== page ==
If a private business can’t generate sufficient capital to sustain their operation, then they shouldn’t look toward an already strapped city government for help. If the business is unable to compete in the private marketplace, taxpayers shouldn’t be asked to bail them out.

    I suspect this transaction will cause a reduction in trust between taxpayers and the city council. It certainly won’t make residents feel better about where they live.

  2. Ray Kopczynski says:

    “I suspect this transaction will cause a reduction in trust between taxpayers and the city council. It certainly won’t make residents feel better about where they live.”

    Considering the very divergent viewpoints of councilors over many issues, I’m proud of council when I read their vote was *unanimous* on this issue. It was/is the right call.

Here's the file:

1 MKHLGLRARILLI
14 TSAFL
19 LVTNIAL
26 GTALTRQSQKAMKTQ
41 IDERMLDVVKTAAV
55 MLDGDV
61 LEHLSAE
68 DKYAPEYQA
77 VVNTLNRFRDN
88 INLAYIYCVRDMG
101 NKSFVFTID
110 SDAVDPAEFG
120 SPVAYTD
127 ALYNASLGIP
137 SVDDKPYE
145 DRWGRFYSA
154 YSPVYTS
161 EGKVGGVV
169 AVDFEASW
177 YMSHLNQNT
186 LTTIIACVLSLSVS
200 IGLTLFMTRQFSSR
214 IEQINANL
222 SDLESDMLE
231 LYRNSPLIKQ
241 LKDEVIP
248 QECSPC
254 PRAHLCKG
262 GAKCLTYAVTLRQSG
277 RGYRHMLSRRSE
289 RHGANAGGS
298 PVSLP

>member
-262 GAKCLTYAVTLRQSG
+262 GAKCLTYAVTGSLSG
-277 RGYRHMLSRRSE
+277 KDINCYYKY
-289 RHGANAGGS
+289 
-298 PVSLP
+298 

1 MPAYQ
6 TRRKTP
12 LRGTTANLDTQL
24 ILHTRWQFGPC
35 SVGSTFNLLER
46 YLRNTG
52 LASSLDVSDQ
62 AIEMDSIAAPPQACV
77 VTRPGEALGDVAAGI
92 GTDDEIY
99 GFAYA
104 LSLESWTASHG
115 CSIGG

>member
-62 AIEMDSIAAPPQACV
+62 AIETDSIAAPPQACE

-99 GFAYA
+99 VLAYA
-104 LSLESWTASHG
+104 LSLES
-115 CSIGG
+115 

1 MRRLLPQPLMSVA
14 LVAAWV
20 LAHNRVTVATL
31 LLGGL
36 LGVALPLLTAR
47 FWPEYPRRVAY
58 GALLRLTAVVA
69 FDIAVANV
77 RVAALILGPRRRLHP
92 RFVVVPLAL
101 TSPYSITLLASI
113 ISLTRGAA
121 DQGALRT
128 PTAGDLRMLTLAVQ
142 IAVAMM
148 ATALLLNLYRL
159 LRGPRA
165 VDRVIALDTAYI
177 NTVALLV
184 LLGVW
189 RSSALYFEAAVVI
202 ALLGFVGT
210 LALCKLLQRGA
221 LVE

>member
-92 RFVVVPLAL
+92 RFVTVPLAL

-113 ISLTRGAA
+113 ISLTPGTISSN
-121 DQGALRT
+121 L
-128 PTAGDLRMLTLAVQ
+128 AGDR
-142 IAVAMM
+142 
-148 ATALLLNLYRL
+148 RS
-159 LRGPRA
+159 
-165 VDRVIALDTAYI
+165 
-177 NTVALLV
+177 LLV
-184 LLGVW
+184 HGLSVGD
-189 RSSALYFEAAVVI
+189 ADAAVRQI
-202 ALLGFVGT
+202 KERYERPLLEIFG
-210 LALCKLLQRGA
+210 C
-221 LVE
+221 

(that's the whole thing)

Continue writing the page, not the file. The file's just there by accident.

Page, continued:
3. Chuck Kratch says:

    Get ready Albany voters. Here comes the ballot measure to raise taxes for “police and fire services”. Same old scare tactics. I’m out of empathy for contrived “emergencies”. Taxes are too high now.

  4. hj.anony1 says:

    Oh here is a softball right down the middle…

    “…everything from appetizers to veal, according to its website …..”

    VEAL?!!??! Why not fresh migrant, dark skinned children. Fresh…No?
    Seems like CORPORATE WELFARE!!!!

  5. Fred says:

    Could it be that they used funds from the Gatorade litigation?

    • Yes, it appears that in the current two-year budget period, which began July 1, the city is transferring $3 million from the PepsiCo settlement fund (its remaining balance, apparently) into its “economic development opportunity fund.” In this new fund, it has reserved $1.5 million for “infrastructure projects” and $1,420,000 for “parterships.” The remaining $80,000 is being transferred to the general fund, it doesn’t say what for. The fund is intended as a revolving loan fund to “support job creation through business retention, expansion and recruitment activities.”

      I wondered how much money is left in the economic development fund. Economic development manager Seth Sherry responded: “This is actually a somewhat complicated question as there are outstanding loans and property acquisitions that are in the process of being or will be repaid over time. In terms of committed and available funds though as of today, the balance is essentially zero.”